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Part 1: What is The Match?
For 4th-year medical students, residency application season is a time of competing emotions: stress, confusion, and elation. In March, these ups and downs culminate in the long awaited Match day, when the product of students’ four years of hard work is revealed. With this article, “Navigating The Match,” the SIR Med Student Council hopes to alleviate some the confusion surrounding The Match process.
In Part 1 of this article, we will give a brief overview of the history and process of The Match. In Part 2, “Creating a Rank Order List,” we will discuss the different factors each applicant should weigh when considering how to rank their programs and, more specifically, the factors to consider when evaluating Interventional Radiology programs.
History of The Match
What do John Nash (the famous mathematician whose life was chronicled in the movie A Beautiful Mind) and the creators of The Match have in common?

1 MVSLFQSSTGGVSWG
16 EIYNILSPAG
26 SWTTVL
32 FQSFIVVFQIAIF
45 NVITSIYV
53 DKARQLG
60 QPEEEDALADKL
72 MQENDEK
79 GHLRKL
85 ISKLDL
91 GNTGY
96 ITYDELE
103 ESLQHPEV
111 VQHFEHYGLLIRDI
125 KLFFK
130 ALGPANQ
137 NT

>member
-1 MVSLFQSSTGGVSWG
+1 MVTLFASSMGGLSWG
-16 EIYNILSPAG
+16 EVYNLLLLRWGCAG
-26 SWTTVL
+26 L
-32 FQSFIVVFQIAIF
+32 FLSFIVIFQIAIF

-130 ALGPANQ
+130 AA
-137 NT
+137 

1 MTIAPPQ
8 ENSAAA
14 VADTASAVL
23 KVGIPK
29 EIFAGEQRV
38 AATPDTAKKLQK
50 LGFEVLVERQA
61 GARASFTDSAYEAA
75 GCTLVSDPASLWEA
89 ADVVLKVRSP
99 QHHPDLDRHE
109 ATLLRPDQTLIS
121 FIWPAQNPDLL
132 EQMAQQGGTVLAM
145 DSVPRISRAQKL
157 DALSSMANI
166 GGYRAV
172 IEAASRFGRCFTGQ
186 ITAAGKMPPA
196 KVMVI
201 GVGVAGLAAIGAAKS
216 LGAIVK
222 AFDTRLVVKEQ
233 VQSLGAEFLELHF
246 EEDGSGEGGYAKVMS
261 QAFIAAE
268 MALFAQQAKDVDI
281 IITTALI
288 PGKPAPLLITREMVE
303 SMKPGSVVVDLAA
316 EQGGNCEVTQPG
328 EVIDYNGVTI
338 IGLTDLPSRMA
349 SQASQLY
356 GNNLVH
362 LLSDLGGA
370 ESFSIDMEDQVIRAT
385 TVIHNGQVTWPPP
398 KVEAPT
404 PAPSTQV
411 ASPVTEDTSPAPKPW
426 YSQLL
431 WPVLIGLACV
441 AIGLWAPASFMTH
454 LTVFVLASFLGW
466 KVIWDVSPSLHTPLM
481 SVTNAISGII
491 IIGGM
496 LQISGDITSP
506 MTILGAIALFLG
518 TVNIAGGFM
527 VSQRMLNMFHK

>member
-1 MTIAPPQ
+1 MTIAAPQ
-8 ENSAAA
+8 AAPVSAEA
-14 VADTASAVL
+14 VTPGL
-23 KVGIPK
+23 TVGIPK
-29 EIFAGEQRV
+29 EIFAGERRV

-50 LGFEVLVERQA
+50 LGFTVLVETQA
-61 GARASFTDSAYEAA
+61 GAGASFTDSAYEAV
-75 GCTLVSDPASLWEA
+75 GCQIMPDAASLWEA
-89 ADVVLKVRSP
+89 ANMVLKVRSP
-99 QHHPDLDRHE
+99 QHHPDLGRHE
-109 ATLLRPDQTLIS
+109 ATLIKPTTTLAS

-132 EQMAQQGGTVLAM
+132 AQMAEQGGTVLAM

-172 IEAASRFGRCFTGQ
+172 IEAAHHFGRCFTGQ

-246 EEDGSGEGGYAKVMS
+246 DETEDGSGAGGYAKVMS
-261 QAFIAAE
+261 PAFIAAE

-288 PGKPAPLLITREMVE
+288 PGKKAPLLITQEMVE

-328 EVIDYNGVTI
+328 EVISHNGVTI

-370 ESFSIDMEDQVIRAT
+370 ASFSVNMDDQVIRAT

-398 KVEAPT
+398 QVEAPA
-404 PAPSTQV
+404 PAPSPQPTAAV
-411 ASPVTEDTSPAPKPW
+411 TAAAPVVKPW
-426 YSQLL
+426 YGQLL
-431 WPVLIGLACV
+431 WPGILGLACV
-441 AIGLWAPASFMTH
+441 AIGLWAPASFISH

Both have received the Nobel Prize in Economics.
In 2012, Drs. Alvin E. Roth and Lloyd S. Shapley were awarded the Nobel Prize for their work in understanding decision making within multifarious fields. Long before Alvin and Shapley’s work won a Nobel Prize, it was first applied to help solve the problematic United States residency selection process. Up to that point, the process was plagued with market disequilibrium between the supply of newly-minted doctors and the demand for residency positions. Their collaborative effort resulted in the National Residency Match Program, as known as The Match. Started in 1952, the NRMP is an algorithm-based residency selection program that uses preferences of applicants and residency programs to create the most preferred pairings for both parties.
How The Match Works
Part of the anxiety surrounding The Match stems from a limited understanding of how the algorithm matches applicants to their desired residency spots. We recommend watching the NRMP’s video for a brief but informative lesson on how The Match works, found here: http://www.nrmp.org/match-a-to-z/video-tutorials/about-the-matching-algorithm-tutorial/
For applicants, the Rank Order List (ROL) is the most important part of The Match. The ROL is an applicant’s list of programs where 1) an applicant received an interview and 2) where they would like to train.